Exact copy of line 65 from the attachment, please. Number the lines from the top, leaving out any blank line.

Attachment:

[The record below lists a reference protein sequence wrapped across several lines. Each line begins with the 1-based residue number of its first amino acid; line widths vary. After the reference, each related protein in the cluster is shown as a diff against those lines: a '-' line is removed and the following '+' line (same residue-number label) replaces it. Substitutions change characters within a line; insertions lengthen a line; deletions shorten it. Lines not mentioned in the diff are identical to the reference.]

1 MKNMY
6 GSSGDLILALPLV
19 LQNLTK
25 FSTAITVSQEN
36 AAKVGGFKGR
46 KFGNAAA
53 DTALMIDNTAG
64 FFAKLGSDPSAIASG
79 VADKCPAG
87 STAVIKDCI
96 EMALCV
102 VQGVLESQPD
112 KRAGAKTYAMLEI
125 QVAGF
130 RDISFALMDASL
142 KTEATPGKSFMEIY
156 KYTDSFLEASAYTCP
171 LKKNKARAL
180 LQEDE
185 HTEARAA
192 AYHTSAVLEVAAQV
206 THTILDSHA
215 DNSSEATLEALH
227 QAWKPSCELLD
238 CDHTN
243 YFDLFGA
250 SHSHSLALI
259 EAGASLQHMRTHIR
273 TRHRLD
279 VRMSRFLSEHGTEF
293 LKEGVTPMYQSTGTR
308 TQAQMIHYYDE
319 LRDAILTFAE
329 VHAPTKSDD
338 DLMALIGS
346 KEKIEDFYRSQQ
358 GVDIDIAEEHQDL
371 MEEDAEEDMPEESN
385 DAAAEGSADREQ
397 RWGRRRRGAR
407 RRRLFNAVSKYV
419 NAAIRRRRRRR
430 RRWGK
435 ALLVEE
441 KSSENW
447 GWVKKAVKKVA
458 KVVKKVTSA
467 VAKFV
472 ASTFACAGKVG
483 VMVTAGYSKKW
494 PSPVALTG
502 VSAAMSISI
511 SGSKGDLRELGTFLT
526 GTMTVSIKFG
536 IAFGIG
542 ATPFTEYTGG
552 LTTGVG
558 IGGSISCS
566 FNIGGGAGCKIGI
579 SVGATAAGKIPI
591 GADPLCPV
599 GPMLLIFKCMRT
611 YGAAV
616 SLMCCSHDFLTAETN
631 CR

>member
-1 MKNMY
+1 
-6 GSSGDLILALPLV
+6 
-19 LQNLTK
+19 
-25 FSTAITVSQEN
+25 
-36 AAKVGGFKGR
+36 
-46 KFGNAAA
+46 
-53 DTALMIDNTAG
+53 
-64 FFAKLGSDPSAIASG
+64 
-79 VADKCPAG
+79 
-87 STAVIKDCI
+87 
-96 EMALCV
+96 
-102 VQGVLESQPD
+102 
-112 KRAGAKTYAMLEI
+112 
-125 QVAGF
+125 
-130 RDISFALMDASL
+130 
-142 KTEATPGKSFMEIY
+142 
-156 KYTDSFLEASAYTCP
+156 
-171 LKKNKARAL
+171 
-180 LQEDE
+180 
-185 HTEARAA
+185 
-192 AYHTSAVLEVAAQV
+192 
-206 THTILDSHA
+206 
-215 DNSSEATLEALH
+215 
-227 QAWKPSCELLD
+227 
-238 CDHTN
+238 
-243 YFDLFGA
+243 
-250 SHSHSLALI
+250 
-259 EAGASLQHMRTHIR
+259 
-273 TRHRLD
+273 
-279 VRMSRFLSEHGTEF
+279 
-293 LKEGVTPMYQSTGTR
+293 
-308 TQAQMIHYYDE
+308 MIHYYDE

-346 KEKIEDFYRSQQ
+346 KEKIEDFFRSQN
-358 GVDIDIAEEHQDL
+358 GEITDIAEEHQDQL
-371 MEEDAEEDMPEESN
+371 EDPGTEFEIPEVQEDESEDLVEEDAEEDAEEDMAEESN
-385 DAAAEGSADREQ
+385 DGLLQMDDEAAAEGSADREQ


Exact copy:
616 SLMCCSHDFLTAETN